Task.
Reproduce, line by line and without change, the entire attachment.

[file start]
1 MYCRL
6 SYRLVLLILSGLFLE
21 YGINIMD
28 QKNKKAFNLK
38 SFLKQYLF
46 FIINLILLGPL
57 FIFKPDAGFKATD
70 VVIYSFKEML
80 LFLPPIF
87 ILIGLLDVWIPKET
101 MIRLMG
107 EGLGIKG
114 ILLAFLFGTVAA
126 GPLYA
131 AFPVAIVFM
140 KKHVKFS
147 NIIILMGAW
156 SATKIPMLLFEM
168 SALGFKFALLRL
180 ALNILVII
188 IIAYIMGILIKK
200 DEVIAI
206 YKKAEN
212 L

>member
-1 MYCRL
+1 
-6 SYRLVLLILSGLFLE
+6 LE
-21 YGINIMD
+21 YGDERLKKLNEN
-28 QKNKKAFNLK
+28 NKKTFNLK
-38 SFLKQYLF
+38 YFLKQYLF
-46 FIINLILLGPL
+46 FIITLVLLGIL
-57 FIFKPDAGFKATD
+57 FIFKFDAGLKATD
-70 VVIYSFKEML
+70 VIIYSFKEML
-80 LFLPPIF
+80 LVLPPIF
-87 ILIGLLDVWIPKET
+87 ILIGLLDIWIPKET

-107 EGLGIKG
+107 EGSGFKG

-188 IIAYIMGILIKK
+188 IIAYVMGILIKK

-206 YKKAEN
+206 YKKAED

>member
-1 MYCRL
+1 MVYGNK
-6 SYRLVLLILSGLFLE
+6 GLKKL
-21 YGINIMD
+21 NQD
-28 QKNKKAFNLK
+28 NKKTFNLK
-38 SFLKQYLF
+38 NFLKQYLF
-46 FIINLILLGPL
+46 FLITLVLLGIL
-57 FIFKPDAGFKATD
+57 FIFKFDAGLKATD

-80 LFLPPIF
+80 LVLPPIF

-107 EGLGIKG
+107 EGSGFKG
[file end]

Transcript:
1 MYCRL
6 SYRLVLLILSGLFLE
21 YGINIMD
28 QKNKKAFNLK
38 SFLKQYLF
46 FIINLILLGPL
57 FIFKPDAGFKATD
70 VVIYSFKEML
80 LFLPPIF
87 ILIGLLDVWIPKET
101 MIRLMG
107 EGLGIKG
114 ILLAFLFGTVAA
126 GPLYA
131 AFPVAIVFM
140 KKHVKFS
147 NIIILMGAW
156 SATKIPMLLFEM
168 SALGFKFALLRL
180 ALNILVII
188 IIAYIMGILIKK
200 DEVIAI
206 YKKAEN
212 L

>member
-1 MYCRL
+1 
-6 SYRLVLLILSGLFLE
+6 LE
-21 YGINIMD
+21 YGDERLKKLNEN
-28 QKNKKAFNLK
+28 NKKTFNLK
-38 SFLKQYLF
+38 YFLKQYLF
-46 FIINLILLGPL
+46 FIITLVLLGIL
-57 FIFKPDAGFKATD
+57 FIFKFDAGLKATD
-70 VVIYSFKEML
+70 VIIYSFKEML
-80 LFLPPIF
+80 LVLPPIF
-87 ILIGLLDVWIPKET
+87 ILIGLLDIWIPKET

-107 EGLGIKG
+107 EGSGFKG

-188 IIAYIMGILIKK
+188 IIAYVMGILIKK

-206 YKKAEN
+206 YKKAED

>member
-1 MYCRL
+1 MVYGNK
-6 SYRLVLLILSGLFLE
+6 GLKKL
-21 YGINIMD
+21 NQD
-28 QKNKKAFNLK
+28 NKKTFNLK
-38 SFLKQYLF
+38 NFLKQYLF
-46 FIINLILLGPL
+46 FLITLVLLGIL
-57 FIFKPDAGFKATD
+57 FIFKFDAGLKATD

-80 LFLPPIF
+80 LVLPPIF

-107 EGLGIKG
+107 EGSGFKG